Australia’s central bank left its cash rate at record lows on Tuesday and reiterated its lower-for-longer policy stance even as data showed the country’s economic output was above its pre-pandemic level and house prices were shooting through the roof.
The Reserve Bank of Australia left its policy settings at 0.1% for a sixth straight meeting, awaiting inflation and wage pressures, in a decision that was widely expected by economists in a Reuters poll.
The local dollar briefly stumbled to $0.7740 from a one-week high of $0.7769 reached earlier in the day as the RBA wrongfooted some market participants who were expecting a hawkish tilt in the central bank’s statement, in line with its New Zealand counterpart.
The Reserve Bank of New Zealand (RBNZ) last week hinted at the end to a pandemic-era, ultra-loose monetary policy, leading some to believe the RBA would venture on that path too.
Governor Philip Lowe instead justified the need for near-zero rates despite a strong economic recovery by saying “inflation and wage pressures are subdued” and a pick-up in prices is expected to be only “gradual and modest.”
“An important ongoing source of uncertainty is the possibility of significant outbreaks of the virus,” Lowe added.
Australia’s second-most populous state of Victoria plunged into a lockdown last week after the state reported its first locally transmitted coronavirus cases in nearly three months.
The RBA also repeated it will not raise interest rates until inflation was “sustainably” within its 2-3% target band. Under its central scenario, underlying inflation is seen below the mid-point of that range through mid-2023.
The comments come even as recent economic data has pointed to a surge in activity.
A slew of strong figures earlier in the day prompted analysts to sharply upgrade their forecasts for Australia’s first-quarter gross domestic product (GDP) growth to a rapid 1.6% from 1% before the data was released.
Separate figures showed Australia’s home value index jumped 10.6% in May from a year ago to clock its strongest annual growth rate in almost 11 years.
First-quarter GDP data is due at 0030 GMT on Wednesday.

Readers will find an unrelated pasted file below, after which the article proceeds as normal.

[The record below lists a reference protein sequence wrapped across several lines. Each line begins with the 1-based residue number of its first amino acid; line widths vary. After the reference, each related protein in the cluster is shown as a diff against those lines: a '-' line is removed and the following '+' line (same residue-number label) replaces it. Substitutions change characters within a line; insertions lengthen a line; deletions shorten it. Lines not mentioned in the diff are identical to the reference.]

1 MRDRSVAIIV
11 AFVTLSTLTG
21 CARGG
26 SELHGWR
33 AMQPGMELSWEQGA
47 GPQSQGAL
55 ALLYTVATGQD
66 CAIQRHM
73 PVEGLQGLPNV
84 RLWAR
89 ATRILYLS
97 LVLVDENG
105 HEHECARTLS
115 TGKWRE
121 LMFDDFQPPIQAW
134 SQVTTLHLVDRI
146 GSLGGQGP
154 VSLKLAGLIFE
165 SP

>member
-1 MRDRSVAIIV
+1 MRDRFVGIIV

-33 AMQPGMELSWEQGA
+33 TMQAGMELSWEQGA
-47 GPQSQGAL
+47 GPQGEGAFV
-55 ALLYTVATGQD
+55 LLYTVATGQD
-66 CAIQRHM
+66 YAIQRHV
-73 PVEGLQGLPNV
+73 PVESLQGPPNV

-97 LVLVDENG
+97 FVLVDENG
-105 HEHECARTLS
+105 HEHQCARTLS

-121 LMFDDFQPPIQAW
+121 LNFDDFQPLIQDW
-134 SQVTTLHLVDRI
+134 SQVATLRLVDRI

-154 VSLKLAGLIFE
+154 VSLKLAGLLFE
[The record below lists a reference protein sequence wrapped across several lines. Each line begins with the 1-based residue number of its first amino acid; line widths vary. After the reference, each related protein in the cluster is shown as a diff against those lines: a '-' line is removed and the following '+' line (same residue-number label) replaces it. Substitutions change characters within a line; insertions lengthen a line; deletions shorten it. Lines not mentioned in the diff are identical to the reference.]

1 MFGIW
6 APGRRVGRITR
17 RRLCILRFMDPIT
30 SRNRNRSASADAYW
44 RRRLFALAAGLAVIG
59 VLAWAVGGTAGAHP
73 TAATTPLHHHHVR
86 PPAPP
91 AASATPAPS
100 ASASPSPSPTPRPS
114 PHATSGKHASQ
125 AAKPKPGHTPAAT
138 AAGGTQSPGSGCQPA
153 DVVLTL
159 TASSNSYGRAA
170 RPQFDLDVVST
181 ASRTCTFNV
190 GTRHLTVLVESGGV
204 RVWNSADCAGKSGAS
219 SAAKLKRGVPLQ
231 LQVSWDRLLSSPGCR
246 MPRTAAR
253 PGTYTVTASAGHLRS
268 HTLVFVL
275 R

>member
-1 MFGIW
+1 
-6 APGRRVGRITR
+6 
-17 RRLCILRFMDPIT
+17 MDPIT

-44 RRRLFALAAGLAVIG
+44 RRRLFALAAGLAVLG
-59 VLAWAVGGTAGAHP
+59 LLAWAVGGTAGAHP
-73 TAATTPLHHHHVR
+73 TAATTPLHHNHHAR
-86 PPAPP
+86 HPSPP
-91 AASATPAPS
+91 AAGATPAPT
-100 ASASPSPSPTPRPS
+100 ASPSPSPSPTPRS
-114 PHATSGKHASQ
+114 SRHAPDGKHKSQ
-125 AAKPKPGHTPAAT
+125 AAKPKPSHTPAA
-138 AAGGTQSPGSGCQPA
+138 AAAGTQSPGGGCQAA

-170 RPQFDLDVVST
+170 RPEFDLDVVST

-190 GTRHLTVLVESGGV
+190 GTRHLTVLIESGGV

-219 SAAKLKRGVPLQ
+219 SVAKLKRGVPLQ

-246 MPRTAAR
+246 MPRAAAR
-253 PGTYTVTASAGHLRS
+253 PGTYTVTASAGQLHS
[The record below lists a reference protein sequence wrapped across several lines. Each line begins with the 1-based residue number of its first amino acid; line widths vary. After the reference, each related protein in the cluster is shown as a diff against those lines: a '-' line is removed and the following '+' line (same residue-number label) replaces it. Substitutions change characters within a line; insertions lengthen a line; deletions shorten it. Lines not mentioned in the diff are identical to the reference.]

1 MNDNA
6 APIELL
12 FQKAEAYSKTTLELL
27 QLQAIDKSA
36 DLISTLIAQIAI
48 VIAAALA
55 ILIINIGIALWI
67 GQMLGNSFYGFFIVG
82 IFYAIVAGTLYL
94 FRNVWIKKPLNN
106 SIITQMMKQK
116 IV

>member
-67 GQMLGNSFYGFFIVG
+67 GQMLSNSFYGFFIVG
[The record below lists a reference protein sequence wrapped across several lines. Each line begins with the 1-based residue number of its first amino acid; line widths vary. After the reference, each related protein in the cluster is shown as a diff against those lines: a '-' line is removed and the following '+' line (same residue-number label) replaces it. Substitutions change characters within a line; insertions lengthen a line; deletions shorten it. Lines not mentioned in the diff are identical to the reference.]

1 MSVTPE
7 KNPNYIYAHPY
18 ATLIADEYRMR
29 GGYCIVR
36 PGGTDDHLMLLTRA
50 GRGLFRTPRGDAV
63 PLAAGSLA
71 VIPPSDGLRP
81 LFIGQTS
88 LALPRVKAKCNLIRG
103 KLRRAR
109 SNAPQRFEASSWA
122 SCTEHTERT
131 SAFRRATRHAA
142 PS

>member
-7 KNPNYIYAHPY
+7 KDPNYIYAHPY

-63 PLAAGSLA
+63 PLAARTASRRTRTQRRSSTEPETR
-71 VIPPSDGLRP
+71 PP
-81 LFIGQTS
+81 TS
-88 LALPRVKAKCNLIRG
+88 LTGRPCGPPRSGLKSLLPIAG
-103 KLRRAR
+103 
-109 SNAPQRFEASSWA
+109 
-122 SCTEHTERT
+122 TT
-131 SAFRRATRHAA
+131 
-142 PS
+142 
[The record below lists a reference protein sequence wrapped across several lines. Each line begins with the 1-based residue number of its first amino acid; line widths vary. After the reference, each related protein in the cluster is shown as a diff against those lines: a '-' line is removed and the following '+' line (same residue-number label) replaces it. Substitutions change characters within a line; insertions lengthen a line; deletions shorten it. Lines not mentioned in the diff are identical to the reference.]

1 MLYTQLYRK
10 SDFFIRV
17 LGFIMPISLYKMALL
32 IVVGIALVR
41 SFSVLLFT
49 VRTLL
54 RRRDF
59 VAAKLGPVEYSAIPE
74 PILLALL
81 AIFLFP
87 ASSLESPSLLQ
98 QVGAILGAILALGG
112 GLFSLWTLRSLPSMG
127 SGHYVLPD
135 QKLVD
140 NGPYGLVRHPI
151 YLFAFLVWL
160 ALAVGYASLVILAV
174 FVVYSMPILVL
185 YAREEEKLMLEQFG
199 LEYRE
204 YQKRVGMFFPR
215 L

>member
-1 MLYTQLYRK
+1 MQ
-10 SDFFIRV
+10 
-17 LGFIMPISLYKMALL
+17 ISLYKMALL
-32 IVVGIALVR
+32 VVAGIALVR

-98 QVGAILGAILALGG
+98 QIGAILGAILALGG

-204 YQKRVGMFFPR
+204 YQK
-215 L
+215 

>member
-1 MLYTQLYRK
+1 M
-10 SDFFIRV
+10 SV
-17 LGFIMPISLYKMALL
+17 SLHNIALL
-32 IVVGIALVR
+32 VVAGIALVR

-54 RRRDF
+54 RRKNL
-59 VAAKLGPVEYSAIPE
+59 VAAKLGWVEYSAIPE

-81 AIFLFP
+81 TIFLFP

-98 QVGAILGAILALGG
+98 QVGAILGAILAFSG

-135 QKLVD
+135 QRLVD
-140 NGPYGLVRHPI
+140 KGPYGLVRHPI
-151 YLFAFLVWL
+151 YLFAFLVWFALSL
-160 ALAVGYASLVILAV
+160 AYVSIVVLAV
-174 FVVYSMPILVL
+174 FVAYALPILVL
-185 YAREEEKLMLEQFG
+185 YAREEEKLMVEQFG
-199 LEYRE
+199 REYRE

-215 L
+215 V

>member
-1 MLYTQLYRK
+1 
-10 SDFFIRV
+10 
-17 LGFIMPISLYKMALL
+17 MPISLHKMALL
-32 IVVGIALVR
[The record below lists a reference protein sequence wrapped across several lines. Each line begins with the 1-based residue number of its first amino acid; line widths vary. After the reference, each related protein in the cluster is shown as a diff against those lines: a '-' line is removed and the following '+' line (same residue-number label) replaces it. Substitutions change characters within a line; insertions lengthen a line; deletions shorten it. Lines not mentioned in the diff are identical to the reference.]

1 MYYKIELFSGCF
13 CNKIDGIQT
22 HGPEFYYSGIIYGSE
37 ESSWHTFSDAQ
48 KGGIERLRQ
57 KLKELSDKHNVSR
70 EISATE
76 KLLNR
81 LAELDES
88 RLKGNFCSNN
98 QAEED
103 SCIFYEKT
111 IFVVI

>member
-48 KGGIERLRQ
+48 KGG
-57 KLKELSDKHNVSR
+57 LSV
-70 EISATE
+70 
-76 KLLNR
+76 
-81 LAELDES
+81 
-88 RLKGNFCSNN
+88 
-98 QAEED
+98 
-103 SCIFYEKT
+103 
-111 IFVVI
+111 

“Given the speed of the recovery we think there is a good chance that the RBA’s objectives for a rate hike will be achieved before the ‘2024 at the earliest’ that it refers to and so are allowing for a first rate hike in late 2023,” said AMP chief economist Shane Oliver.
“But that’s still a long way off. Key to watch will be unemployment heading to 4% and wages growth heading above 3%.”
The unemployment rate is at 5.5% currently while wage growth is crawling at an anaemic 1.5% pace.
Economists said the July board meeting, where the RBA would review its unconventional policy settings, will be crucial.
They expect the RBA will decide not to extend its three-year target of 0.1% beyond the April 2024 government bond.
A third round of quantitative easing (QE) is widely expected, however, albeit in a smaller size than the A$100 billion seen in each of the first two rounds, which would represent a tapering of its ultra-loose monetary policy.
Expectations the RBA may taper its quantitative easing (QE) programmegathered steam after the Bank removed a sentence from its statement that said the Board was ‘prepared to undertake further bond purchases.’
ANZ economists said the removal poses “some risk to our expectation that QE-3 will be of the same size as the first two QE programmes.”
The RBA first announced a A$100 billion quantitative easing programme in late-2020 and this year announced an extension by another A$100 billion.
A third extension is seen likely though analysts are divided over whether a tapering could occur or not.
“We can see merit in some modest tapering given the strength and broadening of the recovery,” RBC economist Su-Lin Ong said, expecting a third QE of A$75-A$100 billion.